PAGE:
What inspired you to make the move from student to teacher?
I came to Scaravelli Inspired yoga by accident, I’d booked myself into a retreat in India because the place and date suited me without knowing anything about Vanda Scaravelli’s approach to yoga, or understanding how different the work would be from the dynamic practice I had at the time. It gave me a feeling of a new ownership of my practice, a way of exploring my body that wasn’t so focused on making a particular shape and crucially it allowed me to recognise how much I had taken my goal orientated, ambitious personality into my strong vinyasa practice. Not long after coming back to London I sought out Scaravelli Inspired teachers and I started working with Catherine Annis, after a few months I was lying on my mat at the start of class listening to her, feeling that she’d just given voice to an insight I’d recently had myself, and it dawned on me that yoga had become the most vital ingredient in my evolving relationship with myself, that my practice affects how I feel every moment of every day – and that made teaching yoga become exactly the thing I wanted to do.
What is your favourite yoga book or text and why?
My favourite yoga book is a hard thing to choose as there are a few well thumbed, much loved books on the shelf that I come back to again and again, but if I have to pick just one then “The book on the taboo against knowing who you are” by Alan Watts, because I feel inspired by his ability to take ancient philosophies and distill the profound teachings into simply told, funny, analogies and stories that just make me think, “Ah, yes, I get that now!”
What do you think causes injury in yoga practice and how can it be prevented?
One of the key intentions I hold for my teaching is to encourage people to deeply listen to their body, to move slowly and with curiosity, interested more in improving quality of movement rather than extending the range of movement (though that can happen as a by product). So, for me, the focus is to cultivate sensitivity, I think that perhaps the most injurious tendency I notice is an urge to bully our own bodies, to go into competition with ourselves and push or force our bodies to the point of damage because we are listening more to the conversation in our heads about going deeper and getting it right and pushing ourselves harder than hearing a knee saying no thanks, that’s enough.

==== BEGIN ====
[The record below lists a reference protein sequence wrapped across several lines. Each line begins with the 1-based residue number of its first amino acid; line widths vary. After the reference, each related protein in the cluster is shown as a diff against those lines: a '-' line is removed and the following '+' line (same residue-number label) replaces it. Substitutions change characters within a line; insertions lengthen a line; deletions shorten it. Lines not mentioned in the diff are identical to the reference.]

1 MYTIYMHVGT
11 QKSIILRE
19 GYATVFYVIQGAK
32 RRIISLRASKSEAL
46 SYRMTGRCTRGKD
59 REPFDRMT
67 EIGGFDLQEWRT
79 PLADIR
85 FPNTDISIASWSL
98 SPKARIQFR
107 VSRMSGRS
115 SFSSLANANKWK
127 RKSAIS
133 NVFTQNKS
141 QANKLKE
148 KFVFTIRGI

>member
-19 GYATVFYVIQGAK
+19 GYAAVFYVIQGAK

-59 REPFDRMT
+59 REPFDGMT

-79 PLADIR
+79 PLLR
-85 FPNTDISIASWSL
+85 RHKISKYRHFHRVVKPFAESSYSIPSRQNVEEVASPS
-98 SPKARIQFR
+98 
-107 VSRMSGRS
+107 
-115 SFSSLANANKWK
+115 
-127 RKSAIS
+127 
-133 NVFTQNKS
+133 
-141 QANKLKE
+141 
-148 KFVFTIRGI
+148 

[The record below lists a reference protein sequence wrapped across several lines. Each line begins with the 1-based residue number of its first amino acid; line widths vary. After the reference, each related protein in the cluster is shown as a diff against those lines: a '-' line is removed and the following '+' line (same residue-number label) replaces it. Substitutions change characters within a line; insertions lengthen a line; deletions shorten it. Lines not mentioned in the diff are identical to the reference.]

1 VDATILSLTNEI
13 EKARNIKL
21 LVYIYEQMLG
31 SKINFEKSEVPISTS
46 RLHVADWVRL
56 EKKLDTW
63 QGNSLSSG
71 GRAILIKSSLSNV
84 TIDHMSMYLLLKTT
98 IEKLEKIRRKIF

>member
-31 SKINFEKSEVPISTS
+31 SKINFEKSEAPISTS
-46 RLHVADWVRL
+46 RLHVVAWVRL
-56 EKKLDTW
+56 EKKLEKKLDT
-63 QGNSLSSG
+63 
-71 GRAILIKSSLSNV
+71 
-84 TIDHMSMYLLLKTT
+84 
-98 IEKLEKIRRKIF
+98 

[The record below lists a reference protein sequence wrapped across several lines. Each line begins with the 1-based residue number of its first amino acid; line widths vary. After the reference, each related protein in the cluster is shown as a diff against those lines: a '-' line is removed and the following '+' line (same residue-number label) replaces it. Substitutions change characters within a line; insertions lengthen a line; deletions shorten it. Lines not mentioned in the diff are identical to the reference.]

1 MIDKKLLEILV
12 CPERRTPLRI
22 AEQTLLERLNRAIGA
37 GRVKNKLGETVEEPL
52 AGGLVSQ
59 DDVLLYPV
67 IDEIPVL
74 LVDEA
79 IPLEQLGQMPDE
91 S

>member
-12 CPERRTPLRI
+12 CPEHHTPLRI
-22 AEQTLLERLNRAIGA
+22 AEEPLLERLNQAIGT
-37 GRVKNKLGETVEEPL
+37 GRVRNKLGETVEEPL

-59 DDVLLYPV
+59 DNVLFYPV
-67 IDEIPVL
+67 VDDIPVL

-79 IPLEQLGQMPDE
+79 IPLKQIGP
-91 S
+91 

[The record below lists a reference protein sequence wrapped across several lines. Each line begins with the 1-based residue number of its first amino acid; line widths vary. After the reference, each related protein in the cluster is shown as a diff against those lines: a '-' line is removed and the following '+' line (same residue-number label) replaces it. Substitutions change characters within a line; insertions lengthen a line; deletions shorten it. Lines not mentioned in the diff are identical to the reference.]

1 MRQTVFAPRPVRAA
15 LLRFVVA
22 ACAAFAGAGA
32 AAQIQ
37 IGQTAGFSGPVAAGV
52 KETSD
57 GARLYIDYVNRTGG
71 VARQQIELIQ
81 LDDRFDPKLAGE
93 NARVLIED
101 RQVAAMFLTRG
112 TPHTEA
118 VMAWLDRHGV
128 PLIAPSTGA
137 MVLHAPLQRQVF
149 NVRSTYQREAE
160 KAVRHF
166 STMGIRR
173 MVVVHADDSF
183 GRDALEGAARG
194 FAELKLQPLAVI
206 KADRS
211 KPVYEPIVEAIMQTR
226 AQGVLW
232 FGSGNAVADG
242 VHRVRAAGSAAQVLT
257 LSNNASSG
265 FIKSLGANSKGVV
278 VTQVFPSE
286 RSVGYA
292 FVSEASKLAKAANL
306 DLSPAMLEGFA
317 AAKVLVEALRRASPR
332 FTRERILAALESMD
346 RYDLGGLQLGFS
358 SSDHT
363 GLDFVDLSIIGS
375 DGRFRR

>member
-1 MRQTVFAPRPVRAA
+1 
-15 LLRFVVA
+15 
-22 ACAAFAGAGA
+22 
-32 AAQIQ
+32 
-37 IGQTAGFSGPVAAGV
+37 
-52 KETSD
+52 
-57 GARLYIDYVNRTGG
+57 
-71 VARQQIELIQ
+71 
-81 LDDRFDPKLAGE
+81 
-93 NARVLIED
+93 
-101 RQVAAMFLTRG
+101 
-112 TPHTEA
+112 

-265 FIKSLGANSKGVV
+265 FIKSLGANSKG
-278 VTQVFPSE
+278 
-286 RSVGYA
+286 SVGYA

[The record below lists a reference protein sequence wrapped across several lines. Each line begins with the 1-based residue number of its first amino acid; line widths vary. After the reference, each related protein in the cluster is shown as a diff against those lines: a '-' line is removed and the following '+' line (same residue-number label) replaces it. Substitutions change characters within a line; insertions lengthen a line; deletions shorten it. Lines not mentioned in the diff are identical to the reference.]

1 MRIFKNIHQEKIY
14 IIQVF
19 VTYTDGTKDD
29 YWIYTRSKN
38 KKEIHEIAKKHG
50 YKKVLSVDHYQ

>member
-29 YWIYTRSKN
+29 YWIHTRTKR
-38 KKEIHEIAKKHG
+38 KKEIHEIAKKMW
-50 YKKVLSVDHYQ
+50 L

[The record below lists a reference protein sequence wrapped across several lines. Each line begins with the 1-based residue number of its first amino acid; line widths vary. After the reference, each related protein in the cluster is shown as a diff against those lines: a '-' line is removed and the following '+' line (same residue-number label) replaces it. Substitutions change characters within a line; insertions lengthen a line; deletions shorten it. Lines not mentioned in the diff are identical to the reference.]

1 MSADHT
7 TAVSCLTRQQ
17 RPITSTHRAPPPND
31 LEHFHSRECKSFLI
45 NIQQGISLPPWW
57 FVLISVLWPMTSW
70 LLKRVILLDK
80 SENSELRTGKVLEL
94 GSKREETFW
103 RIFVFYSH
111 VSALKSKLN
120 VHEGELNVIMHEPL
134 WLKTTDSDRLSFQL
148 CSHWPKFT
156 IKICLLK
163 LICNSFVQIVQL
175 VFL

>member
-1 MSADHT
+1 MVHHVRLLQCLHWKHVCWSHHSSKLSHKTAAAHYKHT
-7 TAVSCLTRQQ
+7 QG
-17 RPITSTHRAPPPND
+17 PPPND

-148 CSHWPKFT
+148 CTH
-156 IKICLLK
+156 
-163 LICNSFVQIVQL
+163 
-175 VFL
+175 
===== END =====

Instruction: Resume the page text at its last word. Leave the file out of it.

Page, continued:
What makes a good teacher?
The thing my favourite teachers have in common is authenticity, they teach what they practice, and I’m really drawn to teachers who don’t take themselves too seriously, who create an inclusive atmosphere and encourage and respect their students.
What do you wish to inspire in your students?
That they are the experts on their bodies.
If you only had 20 minutes to practice, what would you do?
I always start lying on the floor, just to tune in and see where my attention is drawn, the practice comes from that. I’m very playful and free form! Often a seated meditation will turn into movement, or a pose will morph into something else, but there’s always a good dose of lying down, noticing, and exploring whatever movement or body part is calling my attention. And there’s always some downward dog.
Where do you see yourself in 10 years time?
I don’t often imagine myself so far into the future, I’d like to think I will still be just as in love with movement and teaching. I’m just starting out on some body psychotherapy training which is really inspiring me – it’s about using mindfulness and awareness of bodily experiences to assist with self discovery, so perhaps I’ll be practicing that, and exploring the therapeutic benefits of yoga.
View Tanya’s teaching schedule.